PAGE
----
Member Spotlight: Joshua
We often say DSA is a “big tent”. It’s true that we all come from different backgrounds, but every one of our unique experiences has brought us to the same conclusion: A better world is possible, and it is ours to build. The following is the sixth in a series of stories told by our members about the events and experiences that led them to the Left.
I became active in MADSA in January 2020, and since then I’ve probably had more authentic experiences with like-minded people than any previous year (ironic, since we’re all physically isolated). I’ve always struggled with social anxiety, so I’ve had few relationships where I felt I could open up. Having strongly-held political viewpoints as a central part of my personality has not exactly helped me feel closer to others.
I grew up in the suburbs of Atlanta, in Gwinnett County. My dad, a white American, worked in IT, and my mom, an immigrant from the Philippines, was a nurse. They met through church, and I had a deeply religious upbringing. As a child, I remember listening to taped sermons to fall asleep. I judged my uncle for not converting to Christianity when we talked about it once (I’m pretty sure I told him he would go to hell). We didn’t celebrate Halloween, and scoffed at those who did. My parents’ evangelical beliefs, and my mom’s anti-establishment sentiments, inspired the decision to homeschool my sister and me. I know my mom (it was mainly her decision) believed this was the best decision for us at the time, but looking back, I have to disagree.
My mom left her job as a nurse to homeschool us. We still attended church early on, and my parents did what they could to involve us in other extracurriculars — I was in Cub Scouts, and we joined groups with other homeschooled kids. But my mom’s growing distrust of organized religion lead us to stop attending church, and our household struggled on a single income. My family had a single car for eight years, which my dad used for work. Since a car is required to go anywhere in the suburbs, opportunities to leave the house were few. To make matters worse, my parents had always had a troubled relationship. I witnessed countless fights and internalized my parents’ own worries about their finances and futures, which they couldn’t have hidden from us if they wanted to. While I desperately wished my parents would separate to spare all of us this trauma, their codependency, the remains of their religious beliefs, and my sister and I kept them together. I felt deeply isolated and wanted nothing more than an escape and to feel normal.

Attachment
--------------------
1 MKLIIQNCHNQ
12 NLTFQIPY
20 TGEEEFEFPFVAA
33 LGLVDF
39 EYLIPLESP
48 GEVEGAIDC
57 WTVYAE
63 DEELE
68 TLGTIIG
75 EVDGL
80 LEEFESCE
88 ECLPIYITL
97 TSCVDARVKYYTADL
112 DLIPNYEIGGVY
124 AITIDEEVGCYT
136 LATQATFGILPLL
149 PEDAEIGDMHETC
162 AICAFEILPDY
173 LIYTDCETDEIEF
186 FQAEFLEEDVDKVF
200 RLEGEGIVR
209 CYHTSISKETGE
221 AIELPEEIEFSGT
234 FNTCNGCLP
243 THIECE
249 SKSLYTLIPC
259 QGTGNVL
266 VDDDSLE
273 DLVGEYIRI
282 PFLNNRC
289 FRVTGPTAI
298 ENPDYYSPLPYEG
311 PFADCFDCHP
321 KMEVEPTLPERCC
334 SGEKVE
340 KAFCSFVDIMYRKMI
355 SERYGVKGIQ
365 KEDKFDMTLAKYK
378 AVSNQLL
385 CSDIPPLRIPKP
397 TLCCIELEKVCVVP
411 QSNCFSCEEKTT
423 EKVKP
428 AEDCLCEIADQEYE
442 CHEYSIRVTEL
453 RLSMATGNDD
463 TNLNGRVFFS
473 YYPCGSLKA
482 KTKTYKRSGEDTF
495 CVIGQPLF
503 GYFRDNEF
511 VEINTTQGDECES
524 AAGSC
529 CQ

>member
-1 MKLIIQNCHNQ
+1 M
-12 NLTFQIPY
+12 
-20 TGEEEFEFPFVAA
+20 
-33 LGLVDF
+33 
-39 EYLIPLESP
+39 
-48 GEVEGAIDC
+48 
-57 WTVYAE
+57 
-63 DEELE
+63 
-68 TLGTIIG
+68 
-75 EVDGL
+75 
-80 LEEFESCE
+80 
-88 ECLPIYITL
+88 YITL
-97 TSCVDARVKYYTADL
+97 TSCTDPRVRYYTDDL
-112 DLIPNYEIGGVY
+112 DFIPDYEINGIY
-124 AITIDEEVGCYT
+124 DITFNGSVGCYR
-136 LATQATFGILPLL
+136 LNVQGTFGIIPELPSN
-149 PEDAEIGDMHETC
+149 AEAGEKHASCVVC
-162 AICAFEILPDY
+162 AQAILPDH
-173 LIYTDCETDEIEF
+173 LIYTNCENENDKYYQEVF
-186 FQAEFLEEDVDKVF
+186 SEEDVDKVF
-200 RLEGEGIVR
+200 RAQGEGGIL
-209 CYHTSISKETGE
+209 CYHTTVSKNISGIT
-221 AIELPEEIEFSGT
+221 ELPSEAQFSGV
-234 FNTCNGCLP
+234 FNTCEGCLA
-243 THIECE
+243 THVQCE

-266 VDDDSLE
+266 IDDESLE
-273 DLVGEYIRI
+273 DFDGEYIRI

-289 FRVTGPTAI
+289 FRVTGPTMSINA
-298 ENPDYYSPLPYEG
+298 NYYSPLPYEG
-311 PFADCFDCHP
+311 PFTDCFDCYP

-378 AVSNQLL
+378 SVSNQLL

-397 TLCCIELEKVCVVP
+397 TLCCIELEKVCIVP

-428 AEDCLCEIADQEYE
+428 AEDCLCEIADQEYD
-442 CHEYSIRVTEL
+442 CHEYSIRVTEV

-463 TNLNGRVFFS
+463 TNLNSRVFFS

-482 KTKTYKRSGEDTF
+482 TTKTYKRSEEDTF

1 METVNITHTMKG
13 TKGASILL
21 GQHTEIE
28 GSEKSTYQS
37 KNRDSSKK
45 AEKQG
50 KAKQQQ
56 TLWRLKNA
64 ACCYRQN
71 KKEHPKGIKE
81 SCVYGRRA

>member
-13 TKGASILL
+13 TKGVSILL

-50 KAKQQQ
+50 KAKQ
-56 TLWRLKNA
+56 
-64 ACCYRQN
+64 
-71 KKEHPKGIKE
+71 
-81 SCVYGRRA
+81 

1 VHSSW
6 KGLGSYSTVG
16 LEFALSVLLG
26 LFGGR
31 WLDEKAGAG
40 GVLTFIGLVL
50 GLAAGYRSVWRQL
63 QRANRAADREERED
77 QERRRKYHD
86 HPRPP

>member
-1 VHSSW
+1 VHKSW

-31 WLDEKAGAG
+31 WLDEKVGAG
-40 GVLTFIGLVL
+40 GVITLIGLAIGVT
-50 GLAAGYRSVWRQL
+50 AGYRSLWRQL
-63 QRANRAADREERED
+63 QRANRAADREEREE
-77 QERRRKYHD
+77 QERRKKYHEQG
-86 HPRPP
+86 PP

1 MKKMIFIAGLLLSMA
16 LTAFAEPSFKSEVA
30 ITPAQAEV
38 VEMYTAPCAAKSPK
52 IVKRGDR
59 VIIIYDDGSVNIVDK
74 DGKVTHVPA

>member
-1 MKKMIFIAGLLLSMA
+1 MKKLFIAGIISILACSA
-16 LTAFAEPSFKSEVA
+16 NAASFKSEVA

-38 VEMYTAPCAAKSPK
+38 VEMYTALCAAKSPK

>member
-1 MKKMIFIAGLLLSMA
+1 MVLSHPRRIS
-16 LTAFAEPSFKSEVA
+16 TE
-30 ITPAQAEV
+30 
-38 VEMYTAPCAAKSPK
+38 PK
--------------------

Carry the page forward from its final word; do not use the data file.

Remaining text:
I knew the wider world was out there. My own religiosity diminished. There was no going back when I finally learned how natural selection worked (this is why they don’t teach it). I turned to the internet to escape my solitude, and made friends as far-flung as Singapore and Sweden, as well as Canada and across the US. Young and isolated as I was, when one of my best friends revealed to me that he was gay, it may have been the first time I consciously caught a glimpse of — and felt a stake in — a struggle that wasn’t my own. I made a deliberate effort to support the gay rights movement after that.